Robot Arm Part 3: Electronics
In the last post I integrated the 6 servo robotic arm with the rotatable platform. In this post I will describe the steps required to connect the arm's electronic components together.
Installing the electronics on the arm is a simple process. The only process required is hooking up the different components to each other using the right ports and connectors.
Here is an image of all of the electronic pieces. In addition to the six servos, the only other electronic pieces are the Arduino and Arduino servo shield, the 2.4Ghz radio module, the 12V power supply, and the USB cable.
Arduino Servo Shield
Here is a diagram of the Arduino servo shield used on the arm. This has been the only documentation I've found about the board. Based on this diagram, the functionality seems straight forward.
As I mentioned in the component section of part 1, the Arduino servo shield requires a 12 volt DC power input in order to power the servos. The servos are not able to use power from the USB input from the Arduino. This is done because using multiple servos would draw too much power from the Arduino, risking damage to it.
I am using this 12V at 0-2A AC to DC power plug to supply the servo shield.
You will note that this power plug has a standard DC plug at the end, however, the servo shield has no receptacle for it. The servo shield has a direct power connector (the green piece) where wires can be inserted and screwed down. In order to work with this, I clipped off the end connector and stripped the wires so that they could be inserted into this receptacle. Take note of which port is for the voltage and ground wires!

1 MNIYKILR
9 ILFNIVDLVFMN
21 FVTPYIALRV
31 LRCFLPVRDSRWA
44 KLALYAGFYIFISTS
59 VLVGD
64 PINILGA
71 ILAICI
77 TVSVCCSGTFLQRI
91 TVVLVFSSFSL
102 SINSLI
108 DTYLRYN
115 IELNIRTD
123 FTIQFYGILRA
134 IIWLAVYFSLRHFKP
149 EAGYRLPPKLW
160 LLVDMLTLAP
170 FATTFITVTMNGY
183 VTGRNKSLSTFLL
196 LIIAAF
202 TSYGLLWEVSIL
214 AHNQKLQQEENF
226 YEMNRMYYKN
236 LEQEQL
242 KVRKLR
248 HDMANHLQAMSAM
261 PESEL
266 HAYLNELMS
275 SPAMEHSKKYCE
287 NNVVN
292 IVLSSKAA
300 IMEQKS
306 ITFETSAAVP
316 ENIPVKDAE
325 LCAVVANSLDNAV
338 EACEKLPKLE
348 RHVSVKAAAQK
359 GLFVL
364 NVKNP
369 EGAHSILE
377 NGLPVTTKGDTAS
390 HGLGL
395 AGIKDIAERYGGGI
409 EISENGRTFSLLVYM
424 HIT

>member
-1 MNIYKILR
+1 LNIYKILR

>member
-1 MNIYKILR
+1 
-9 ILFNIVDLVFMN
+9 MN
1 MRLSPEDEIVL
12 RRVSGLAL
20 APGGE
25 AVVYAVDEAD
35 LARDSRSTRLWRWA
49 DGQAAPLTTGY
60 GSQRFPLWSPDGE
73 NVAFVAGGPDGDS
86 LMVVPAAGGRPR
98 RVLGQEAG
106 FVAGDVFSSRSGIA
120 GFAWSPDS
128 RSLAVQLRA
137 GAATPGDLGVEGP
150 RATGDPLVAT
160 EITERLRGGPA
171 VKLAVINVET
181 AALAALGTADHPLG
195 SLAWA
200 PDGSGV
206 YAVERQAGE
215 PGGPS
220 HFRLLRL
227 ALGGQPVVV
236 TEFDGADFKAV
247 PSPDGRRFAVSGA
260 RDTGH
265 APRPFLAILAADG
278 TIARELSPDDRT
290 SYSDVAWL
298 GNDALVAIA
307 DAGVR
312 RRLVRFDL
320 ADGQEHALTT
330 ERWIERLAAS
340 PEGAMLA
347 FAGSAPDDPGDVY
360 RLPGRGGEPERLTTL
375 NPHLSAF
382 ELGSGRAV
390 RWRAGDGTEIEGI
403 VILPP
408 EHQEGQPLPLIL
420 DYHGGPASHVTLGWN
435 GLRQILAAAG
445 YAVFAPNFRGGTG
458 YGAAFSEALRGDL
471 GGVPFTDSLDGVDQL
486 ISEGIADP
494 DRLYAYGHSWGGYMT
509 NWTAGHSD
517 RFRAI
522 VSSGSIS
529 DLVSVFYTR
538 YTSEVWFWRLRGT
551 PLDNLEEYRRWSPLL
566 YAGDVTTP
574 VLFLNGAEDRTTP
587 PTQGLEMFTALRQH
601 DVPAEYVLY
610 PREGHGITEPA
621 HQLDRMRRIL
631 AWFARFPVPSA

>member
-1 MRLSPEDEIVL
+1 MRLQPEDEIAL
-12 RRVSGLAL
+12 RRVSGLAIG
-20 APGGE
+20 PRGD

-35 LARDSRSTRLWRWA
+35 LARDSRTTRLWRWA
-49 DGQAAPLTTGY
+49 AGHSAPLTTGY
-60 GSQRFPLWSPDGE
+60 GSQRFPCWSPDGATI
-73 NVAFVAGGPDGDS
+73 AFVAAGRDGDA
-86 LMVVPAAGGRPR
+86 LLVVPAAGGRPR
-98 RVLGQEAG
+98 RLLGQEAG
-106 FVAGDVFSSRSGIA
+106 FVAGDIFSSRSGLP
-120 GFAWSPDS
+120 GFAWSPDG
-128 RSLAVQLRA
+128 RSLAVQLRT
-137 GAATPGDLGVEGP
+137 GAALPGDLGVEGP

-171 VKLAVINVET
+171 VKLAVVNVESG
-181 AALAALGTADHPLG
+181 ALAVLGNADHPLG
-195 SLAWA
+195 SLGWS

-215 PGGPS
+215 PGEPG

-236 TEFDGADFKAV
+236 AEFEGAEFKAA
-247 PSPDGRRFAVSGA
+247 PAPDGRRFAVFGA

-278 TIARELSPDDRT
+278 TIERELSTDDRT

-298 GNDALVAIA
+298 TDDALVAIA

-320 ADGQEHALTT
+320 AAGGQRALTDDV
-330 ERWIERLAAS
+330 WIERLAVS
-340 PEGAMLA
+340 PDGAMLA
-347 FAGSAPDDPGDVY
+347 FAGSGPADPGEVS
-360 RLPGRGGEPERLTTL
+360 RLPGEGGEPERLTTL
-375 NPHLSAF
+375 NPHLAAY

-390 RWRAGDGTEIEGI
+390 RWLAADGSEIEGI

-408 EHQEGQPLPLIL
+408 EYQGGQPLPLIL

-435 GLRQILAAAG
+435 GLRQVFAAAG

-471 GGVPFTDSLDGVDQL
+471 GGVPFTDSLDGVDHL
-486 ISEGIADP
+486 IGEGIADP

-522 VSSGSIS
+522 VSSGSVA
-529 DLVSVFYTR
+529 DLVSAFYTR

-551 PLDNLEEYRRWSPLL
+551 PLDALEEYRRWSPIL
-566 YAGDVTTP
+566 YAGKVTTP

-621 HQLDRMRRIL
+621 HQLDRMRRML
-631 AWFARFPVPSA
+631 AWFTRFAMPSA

For a more flexible solution, a variable DC power supply like this Tekpower 0-30V at 0-5A power supply would easily handle the job. In addition to allowing you to monitor the exact power draw of the arm, you could use the supply for many more projects in the future.
I have not tested the exact power draw of the servos and electronics, but the 2A power plug should be able to handle it. Each servo should draw a little more than 200mA, and the Arduino Mega draws much less than 200mA.
The servos are connected directly to the Arduino servo shield. They need to be connected to the right number in the right orientation to ensure they work with the code I'll build later.
Servos cables have a specific orientation required when being plugged in. The servo cables include a ground connector (G), a 5V power connector (V), and a signal connector (S). Normally, the ground cable is black or brown, the voltage cable is red, and the signal cable is either white or yellow/orange.
Here is the structure I used when connecting the servos to the ports:
- Waist servo to port 8
- Shoulder servo to port 9
- Elbow servo to port 10
- Wrist elevation servo to port 11
- Wrist rotation servo to port 12
- Gripper servo to port 13
Another important aspect is to check the output voltage for the servos. The switch near the servo ports allows you to change what voltage is being sent to the servos. The servos included with the kit can only handle up to 6 volts. Thus, only the 5V option can be used. The more voltage used, the more torque the servos will provide, however, too much voltage will damage the servos.
The 2.4Ghz wireless module will allow the controller to connect to the arm wirelessly. The wireless module connects directly into the servo shield.
Here is a picture of the fully hooked up electronics. The servos, DC power, USB and wireless module are all connected and powered up.
Read the next part here where I document the steps to build the Arduino Uno based controller that came with the arm kit.